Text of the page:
Government agencies often face the problem of clarifying causal relationships and regulatory applications in industrial waste disputes. This article uses the case of slag waste pollution on Qishan farmland in Kaohsiung City to explore the dynamic interaction process of power and scientific knowledge production among various levels of government agencies and related organizations. This article adopts the new political sociology of science (NPSS) framework to examine how scientific knowledge, rules and power interact with each other. The case highlights the problems associated with an unequal power structure and resources as well as deficiencies in current industrial waste regulations. Residents found that the Yuantan pool in Qishan was backfilled by slag, which caused a large number of organisms to die and emit an unpleasant smell. The local EPA claims that the soil test results indicated that there was no pollution. However, the Agriculture and Food Agency found that the water quality was strongly alkaline, in excess of the EPA's standard for soil pollution regulations. Different government agencies have competing opinions as to who should take responsibility. The industry claims that slag is a ＂byproduct＂ in the steelmaking process, and therefore the Waste Disposal Act does not apply to it. Following a series of protests and campaigns, local residents and self-help associations engaged in the production of scientific knowledge and lawsuits. Citizen participation has reshaped policy discourses and knowledge production processes, and has led to the amendment of regulatory policies. This article highlights the dynamics of the transformation of networks and power images in relation to the illegal dumping of industrial waste, as well as the crucial role played by local knowledge and citizen activism in the remaking of industrial waste goverance.
Volume #23, Number #1
Published in June, 2019
Japan has adopted the Political Funds Control Act and the Public Offices Election Act to promote the development of party politics since the GHQ period. In Japan, the distinctive characteristic of party politics has been the LDP (Liberal Democratic Party), which was in power for a long time. In the 1990s, in order to make up for the political deficiencies and resolve the problems of money/power-related politics due to the LDP having been in power for a long time, Japan adopted the Political Party Subsidies Act and the Juridical Person Grant for Political Parties Receiving Public Funding Act. This paper attempts to explore the contradictory definitions among the above party law articles and the strong competition between the parties which have resulted in institutional deadlock. By analyzing the current situation regarding the Political Funds Control Act and the Political Party Subsidies Act in Japan, we can ascertain the effectiveness of the Political Funds Control Act in enabling the number of major political parties to increase while donations decrease. The effectiveness of the Political Party Subsidies Act has been seen in the decrease in the number of major political parties, although the parties now greatly depend on party subsidies.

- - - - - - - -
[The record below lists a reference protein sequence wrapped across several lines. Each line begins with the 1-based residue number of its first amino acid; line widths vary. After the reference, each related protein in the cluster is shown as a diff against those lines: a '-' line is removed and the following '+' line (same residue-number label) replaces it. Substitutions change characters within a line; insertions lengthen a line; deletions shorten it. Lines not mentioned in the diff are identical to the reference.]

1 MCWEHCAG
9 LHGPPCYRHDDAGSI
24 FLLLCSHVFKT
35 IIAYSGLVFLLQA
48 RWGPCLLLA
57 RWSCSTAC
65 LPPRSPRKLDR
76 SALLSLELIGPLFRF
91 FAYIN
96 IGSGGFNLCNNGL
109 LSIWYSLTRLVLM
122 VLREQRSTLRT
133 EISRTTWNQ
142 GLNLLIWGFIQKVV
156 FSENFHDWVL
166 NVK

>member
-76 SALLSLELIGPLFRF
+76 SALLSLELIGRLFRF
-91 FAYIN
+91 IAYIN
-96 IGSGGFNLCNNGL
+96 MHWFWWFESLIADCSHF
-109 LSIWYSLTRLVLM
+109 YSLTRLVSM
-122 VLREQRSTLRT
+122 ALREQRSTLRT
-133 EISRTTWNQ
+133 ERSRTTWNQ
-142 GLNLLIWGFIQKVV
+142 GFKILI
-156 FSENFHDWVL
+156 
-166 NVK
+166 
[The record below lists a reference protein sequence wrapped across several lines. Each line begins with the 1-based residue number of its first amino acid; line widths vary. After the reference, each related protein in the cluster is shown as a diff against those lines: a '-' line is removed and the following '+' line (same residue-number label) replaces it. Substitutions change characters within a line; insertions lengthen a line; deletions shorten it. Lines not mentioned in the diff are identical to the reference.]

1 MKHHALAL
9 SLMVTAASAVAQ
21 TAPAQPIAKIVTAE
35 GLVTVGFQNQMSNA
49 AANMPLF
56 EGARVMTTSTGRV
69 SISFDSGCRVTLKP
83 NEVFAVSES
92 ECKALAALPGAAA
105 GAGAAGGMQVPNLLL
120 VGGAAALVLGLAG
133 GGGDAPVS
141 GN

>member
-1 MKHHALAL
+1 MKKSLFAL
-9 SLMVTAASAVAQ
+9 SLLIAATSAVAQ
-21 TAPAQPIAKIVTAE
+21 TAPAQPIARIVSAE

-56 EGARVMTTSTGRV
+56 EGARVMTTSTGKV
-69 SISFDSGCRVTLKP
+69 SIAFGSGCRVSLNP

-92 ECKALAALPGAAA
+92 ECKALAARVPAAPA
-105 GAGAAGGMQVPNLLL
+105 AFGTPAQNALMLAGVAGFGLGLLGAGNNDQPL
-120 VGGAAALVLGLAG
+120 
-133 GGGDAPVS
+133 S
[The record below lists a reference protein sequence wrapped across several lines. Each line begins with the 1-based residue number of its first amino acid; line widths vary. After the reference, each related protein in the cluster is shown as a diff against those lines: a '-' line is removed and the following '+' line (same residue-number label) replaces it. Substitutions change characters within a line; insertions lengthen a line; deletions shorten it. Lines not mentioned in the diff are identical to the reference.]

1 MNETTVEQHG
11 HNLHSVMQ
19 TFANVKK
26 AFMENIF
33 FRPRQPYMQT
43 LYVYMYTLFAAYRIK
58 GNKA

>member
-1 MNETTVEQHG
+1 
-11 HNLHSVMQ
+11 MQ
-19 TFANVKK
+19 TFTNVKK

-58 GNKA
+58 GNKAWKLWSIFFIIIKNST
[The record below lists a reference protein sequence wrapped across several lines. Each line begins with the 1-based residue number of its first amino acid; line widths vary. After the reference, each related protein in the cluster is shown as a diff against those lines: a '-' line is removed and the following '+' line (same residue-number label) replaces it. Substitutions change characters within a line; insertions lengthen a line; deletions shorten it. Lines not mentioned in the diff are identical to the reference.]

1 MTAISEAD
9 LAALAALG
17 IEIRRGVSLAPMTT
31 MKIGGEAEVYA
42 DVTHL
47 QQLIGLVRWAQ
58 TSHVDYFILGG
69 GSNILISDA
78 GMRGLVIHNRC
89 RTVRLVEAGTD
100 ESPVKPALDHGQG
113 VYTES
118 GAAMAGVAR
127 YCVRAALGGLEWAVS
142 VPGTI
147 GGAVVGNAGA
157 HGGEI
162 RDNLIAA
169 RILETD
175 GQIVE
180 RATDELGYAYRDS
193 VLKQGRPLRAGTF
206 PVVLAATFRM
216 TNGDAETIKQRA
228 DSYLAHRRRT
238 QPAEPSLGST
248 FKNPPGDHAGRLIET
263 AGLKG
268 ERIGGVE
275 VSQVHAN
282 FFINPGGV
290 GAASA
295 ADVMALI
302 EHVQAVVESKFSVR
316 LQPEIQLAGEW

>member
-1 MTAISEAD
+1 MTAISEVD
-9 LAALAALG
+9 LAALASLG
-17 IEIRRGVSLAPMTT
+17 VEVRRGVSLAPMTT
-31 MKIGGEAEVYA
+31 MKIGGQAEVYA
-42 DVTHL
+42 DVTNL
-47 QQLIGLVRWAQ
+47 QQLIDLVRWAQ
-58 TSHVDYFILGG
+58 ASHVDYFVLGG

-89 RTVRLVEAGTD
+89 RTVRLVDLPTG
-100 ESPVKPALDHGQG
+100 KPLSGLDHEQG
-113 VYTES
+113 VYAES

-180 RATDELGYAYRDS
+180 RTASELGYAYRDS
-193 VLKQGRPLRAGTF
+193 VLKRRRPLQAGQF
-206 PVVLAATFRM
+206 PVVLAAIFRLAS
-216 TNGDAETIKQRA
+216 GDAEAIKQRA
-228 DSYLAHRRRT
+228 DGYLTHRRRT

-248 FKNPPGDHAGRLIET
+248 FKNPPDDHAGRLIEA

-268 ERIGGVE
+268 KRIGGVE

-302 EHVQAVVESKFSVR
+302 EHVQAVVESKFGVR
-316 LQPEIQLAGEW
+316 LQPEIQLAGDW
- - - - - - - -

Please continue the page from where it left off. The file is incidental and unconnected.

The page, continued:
Previous empirical studies in politics used to regard people as being part of the same political cohort if they grew up in the same political context. This study argues that the concept of a political cohort is inappropriate in explaining differences in the perception of just earnings among cohorts. Given this, the concept of an economic cohort is used in this study and economic cohorts refer to those who grew up in the same economic context. Methodologically, this study utilizes the cross-classified random-effects model to scrutinize perceptions of redistributive justice among economic cohorts because this model is able to correct biased estimators caused by the severe multicollinearity between age groups and cohorts. According to the empirical results, different economic cohorts possess varying perspectives on what just earnings are, while people in different age groups also exhibit significant diversity in their perceptions of just earnings. Secondly, at the individual level, some explanatory variables such as male, marital status, a higher level of education, subjective higher social class, and ethnicity (mainlander) are more likely to regard earnings as over-rewarded. Finally, the perceptions of just earnings reflect the life cycle effect among different age groups. People aged 20 to 29 are those who are most dissatisfied with their earnings, whereas people over the age of 30 gradually become more satisfied with their rewards. In general, senior economic cohorts are more likely to regard their earnings or income as over-rewarded injustice, while junior economic cohorts exhibit a different perspective and regard their income as under-rewarded injustice. The diversity of perceptions of just earnings between senior and junior economic cohorts may be due to changes in income structure caused by economic globalization or industrial change.